This week, we usher in the season of lights with our holiday show from 2022. James Beard-nominated West Virginia chefs Mike Costello and Amy Dawson serve up special dishes with stories behind them. We visit an old-fashioned toy shop whose future was uncertain after its owners died – but there’s a twist. We also share a few memories of Christmas past, which may or may not resemble yours. You’ll hear these stories and more this week, Inside Appalachia.Continue Reading Take Me to More News
The Mullens Dogwood Festival is returning to its roots and tradition after a year away.
The small, Southern West Virginia town will host its 41st annual dogwood tree-planting ceremony this weekend, and organizers expect the in-person event will bring renewed hope and life to the town after the pandemic kept the event from happening last year.
In springtime, as people drive into Mullens, West Virginia on Route 54, the dogwood trees stand as welcome visitors, lining the hillsides in the woods, front yards, and even along the railroad tracks.
“They’re all over town,” observes Dogwood Festival treasurer Sara Lou Frank, who has lived in Mullens her whole life and helps with the festival each year. She says many of the white and pink trees you see as you enter town were planted as part of the annual event.
The tree that Frank is most connected to sits just beside the railroad tracks in town. She and her grandkids helped to dig a hole, insert a dogwood, and cover the bottom with rich soil in honor of her late husband Jack Frank.
“I can look right at the tree and I know that’s where we planted the tree in memory of him,” Frank said.
It’s the perfect spot since Jack worked for 46 years on the railroad. Frank says people have traveled back from all over the country to participate in the tiny town’s annual ceremony. But it’s more than that, she thinks. The festival helps people to return to their roots.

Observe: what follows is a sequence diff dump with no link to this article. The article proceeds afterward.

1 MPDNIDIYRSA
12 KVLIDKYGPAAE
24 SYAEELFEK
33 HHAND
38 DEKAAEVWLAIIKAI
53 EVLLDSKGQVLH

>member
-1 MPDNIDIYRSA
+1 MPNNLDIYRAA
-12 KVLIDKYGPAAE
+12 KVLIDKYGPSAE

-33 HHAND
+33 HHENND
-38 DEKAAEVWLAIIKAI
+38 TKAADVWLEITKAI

“I look forward to it because it brings people back home,” Frank said. “They want to come home.”
It even brought back festival organizer Susan England.
“My husband and I live in Buckhannon, West Virginia,” England said. “Mullens, West Virginia made me what I am today and I will never forget that.”
It also helps people to honor family who have passed on, she said, a symbolic remembrance that lives on.
“Today as we remember our individuals that have left us, look around at the beauty of that dogwood tree and remember that when you’re looking at the dogwood tree that our loved ones never leave us — they are here,” she said while speaking at the annual ceremony in 2019.
Many of the trees were planted after the 2001 flood that nearly wiped out the town. England says the struggle to rebuild is part of what makes the town, the festival and the trees so special.
“When it becomes so important is when you go through a significant loss. Then you realize the importance of who you are and what made you who you are,” England said. “You look around you and you think if I don’t remember, the next generation will never remember. So that’s why this is so significant. And that became significant then because there was such great loss in the city and Mullens. (The year) 2001 devastated this town.
“But if you look at the people, they are survivors. That’s that’s what makes the town.”
Since the pandemic cancelled the event last year, loved ones from both 2020 and 2021 will be honored, some of them for the first time since they’ve passed on. England says some families didn’t have a funeral or service last year. This year’s dogwood tree planting ceremony will also be live streamed for the first time. It can be viewed on the Mullens Dogwood Festival Facebook page on Friday at 3 p.m.
The Mullens Dogwood Festival also has carnival rides, food, local vendors, games, and music. The 2021 Mullens Dogwood Festival is May 5-9.